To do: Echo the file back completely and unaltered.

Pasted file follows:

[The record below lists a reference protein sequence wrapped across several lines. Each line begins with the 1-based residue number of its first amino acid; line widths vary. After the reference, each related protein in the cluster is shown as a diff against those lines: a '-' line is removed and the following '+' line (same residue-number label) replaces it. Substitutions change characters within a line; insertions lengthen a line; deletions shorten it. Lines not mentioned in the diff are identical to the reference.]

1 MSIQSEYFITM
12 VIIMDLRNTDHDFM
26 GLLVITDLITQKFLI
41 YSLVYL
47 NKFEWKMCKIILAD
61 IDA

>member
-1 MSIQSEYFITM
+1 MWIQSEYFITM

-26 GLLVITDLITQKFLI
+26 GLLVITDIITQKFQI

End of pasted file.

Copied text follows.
[The record below lists a reference protein sequence wrapped across several lines. Each line begins with the 1-based residue number of its first amino acid; line widths vary. After the reference, each related protein in the cluster is shown as a diff against those lines: a '-' line is removed and the following '+' line (same residue-number label) replaces it. Substitutions change characters within a line; insertions lengthen a line; deletions shorten it. Lines not mentioned in the diff are identical to the reference.]

1 MSIQSEYFITM
12 VIIMDLRNTDHDFM
26 GLLVITDLITQKFLI
41 YSLVYL
47 NKFEWKMCKIILAD
61 IDA

>member
-1 MSIQSEYFITM
+1 MWIQSEYFITM

-26 GLLVITDLITQKFLI
+26 GLLVITDIITQKFQI